Artspace is pleased to present Death Masks, a site responsive installation of new works by mixed media artist Jeff Ostergren. Ostergren uses the death mask as a foil for creating figurative work that unites representations the human flesh with addictive materials of bodily consumption. These sculptures are composed of a variety of over-the-counter medicines and goods, including pharmaceuticals, energy drinks, snack foods, magazines, pills, bottle caps, and credit cards, which he indents, imbeds, and mixes into his clay, plastic and wax molds.
This body of work is inspired by the ancient tradition of death mask making, as well as the contemporary sculptural work of Eduardo Paolozzi (1924-2005), and the Iroquois Native American tradition of clay pot making. Historically, death masks have served spiritual, commercial and scientific purposes. In ancient Egypt, masks were created in the likeness of the deceased, and interred with the body, to ensure the individual’s safe and recognizable passage into the afterlife. In medieval times, they served as memento moris, used in funeral ceremonies, and kept in libraries, museums, and universities, with the possibilities of being replicated in marble or stone, used by portrait painters and sculptors, and even sold to the masses. Before the advent of photography in the 18th and 19th centuries, they were used as records to identify unknown bodies.
In contrast to their traditional forms, Ostergren’s masks are quite abstract. They rely on the viewer’s impulse to anthropomorphize an abstraction and interpret the material as a face. Like the traditional forms, each mask is recognizably different and unique, what Ostergren describes as an instinctual play on “facial recognition software”. In this object encounter, the viewer might shirk back with repulsion, unable to deny the forces of engineering, marketing, and ingestion that target us in the marketplace and in turn make us into what we are.
On Thursday, April 26 from 5:30-6:30pm, Jeff Ostegren will be part of the Artist Panel “On Color”, moderated by artist, scholar and philosopher Megan Craig. Ostergren and three other members of Artspace’s Flatfile Collection will discuss the ways color and its material specificity track ever-changing cultural, political, and psycho-social forces.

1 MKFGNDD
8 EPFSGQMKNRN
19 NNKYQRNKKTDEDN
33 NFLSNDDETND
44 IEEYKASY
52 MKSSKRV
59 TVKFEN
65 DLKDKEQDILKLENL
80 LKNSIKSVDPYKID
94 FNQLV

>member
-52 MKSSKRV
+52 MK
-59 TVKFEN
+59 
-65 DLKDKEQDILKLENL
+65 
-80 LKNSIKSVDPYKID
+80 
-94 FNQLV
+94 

Jeff Ostergren has exhibited work in locations around the world including Los Angeles, Vancouver, and the Czech Republic. Most recently he was included in the exhibition “Lost & Found” at Real Art Ways in Hartford, CT. He also screened a work in Video Snack 6 in Brooklyn in Fall 2017. His practice explores the politics of the engineering, marketing, and ingestion of synthetic consumables, such as pharmaceuticals, snack foods, energy drinks, and hand sanitizer. He infuses these into traditional media to produce installations which include paintings, sculptures, videos, and writing. He is a recipient of a 2017 Artist’s Resource Trust Grant from the Berkshire Taconic Foundation. He also has a curatorial practice, including the upcoming exhibition “False Flag: The Space Between Reason and Paranoia” at Franklin Street Works in Fall 2018. He received his MFA from Art Center College of Design in Pasadena, CA in 2006, following upon receiving a BA in a double major of anthropology and gender studies at Rice University in Houston, TX in 1998.